Join National Geographic for a compelling exploration of the realworld parallels to the events and characters brought to life in the epic motion picture The Lord of the Rings: The Return of...
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Join National Geographic for a compelling exploration of the realworld parallels to the events and characters brought to life in the epic motion picture The Lord of the Rings: The Return of the King. Discover the legacy of history's "reluctant heroes" and their striking resemblance to the film's characters. Compare the roles of "wise counselors" like Gandalf, and powerful friendships like that of Frodo and Sam, to their historic counterparts. Thrilling film footage illustrates how historychanging events are reflected in the film's story of courage and camaraderie triumphing over impossible odds. Insights from leading historians, field experts and members of the filmmaking team make this a musthave addition to every Lord of the Rings collection!
Must agree with "Yeoman's" review. . . . National Geographic offers a more scholarly overview of Tolkien's trilogy and the already classic films inspired by the texts.
I wouldn't go so far to say that this documentary is 'for adults,' because doing so grossly underestimates the intellectual capacities of 21st century reading, film-watching, and video-game interactive youths. There is a vast difference between what youths born in the late 20th century and early 21st century are capable of comprehending in contrast to what mid-20th century or older adults are more likely to pay attention to. Our exposure to mass media in our earliest ages of development are extraordinarily different! For instance, a typical US urban public school educated 8yo can have one go at a "Lord of the Rings" video game without noticeable difficulty. Whereas, a comparable middle-age adult might not even be interested in the game, let alone be even moderately capable of maneuvering through it without considerable lack of speed. (I realize there are exceptions because some middle-age adults are quite focused upon involvement with operating computers and playing video games).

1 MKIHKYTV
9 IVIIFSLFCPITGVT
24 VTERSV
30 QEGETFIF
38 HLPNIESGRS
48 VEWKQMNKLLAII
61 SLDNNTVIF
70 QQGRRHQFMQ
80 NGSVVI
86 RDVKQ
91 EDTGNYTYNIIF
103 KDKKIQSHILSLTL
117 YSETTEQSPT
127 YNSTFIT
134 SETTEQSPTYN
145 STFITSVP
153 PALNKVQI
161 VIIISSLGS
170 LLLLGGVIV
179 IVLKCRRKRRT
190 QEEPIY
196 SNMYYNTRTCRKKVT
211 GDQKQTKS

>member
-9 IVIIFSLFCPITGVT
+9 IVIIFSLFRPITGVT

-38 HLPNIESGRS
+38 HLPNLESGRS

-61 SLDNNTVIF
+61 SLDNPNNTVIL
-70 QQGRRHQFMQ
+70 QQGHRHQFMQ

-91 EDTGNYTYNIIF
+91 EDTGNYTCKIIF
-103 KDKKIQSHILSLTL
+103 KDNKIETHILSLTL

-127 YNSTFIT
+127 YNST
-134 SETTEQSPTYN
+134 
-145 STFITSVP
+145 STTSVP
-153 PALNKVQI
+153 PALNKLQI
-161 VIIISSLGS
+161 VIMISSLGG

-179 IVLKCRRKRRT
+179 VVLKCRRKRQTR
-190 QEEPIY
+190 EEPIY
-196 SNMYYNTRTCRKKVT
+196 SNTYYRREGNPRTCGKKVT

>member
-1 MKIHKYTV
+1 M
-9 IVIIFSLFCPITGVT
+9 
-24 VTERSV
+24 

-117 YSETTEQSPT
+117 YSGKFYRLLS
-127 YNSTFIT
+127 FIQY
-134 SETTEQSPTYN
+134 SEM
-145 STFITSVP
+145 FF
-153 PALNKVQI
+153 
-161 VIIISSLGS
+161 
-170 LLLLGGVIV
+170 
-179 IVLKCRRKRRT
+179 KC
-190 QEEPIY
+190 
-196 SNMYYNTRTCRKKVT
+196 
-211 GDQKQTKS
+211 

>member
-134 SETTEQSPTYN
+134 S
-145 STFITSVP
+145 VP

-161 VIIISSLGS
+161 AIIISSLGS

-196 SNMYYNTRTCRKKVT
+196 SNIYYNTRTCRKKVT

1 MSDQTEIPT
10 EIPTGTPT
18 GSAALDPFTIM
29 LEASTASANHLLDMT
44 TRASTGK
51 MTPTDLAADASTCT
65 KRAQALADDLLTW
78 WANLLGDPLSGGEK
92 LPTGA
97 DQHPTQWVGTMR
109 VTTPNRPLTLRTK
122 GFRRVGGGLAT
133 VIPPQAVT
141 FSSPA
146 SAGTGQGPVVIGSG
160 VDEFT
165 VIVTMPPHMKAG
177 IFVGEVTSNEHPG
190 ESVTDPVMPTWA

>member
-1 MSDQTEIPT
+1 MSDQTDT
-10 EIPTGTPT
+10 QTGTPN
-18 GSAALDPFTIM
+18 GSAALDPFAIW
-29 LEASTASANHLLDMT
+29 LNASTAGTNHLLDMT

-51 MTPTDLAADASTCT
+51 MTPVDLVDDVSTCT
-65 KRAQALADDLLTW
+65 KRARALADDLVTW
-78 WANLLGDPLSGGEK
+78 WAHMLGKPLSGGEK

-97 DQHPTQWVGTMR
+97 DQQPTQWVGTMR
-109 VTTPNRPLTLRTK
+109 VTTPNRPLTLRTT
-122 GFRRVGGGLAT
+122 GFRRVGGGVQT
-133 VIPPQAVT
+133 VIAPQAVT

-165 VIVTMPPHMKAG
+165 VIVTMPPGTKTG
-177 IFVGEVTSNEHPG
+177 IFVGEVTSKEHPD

However, I do agree with "Yeoman's" assessment that appreciating this documentary requires a sophisticated intellect. What I differ upon is that age upon which acquires it. Regardless, for an intellectual or perhaps even academic approach to "Lord of the Rings," this documentary does a fine job. It's well work watching more than once.
(As an aside: I wish the public would recognize how Sir Ian McKellen's presence in the films and games have contributed the degree of acting and vocal acumen to the entire body of work. It's difficult to imagine another Gandalf who could be more convincing. Why is it that some of the world's most beloved characters and films have been taken for granted as if they were not an actor's body of work? For instance, Gregory Peck who went without a single Oscar).
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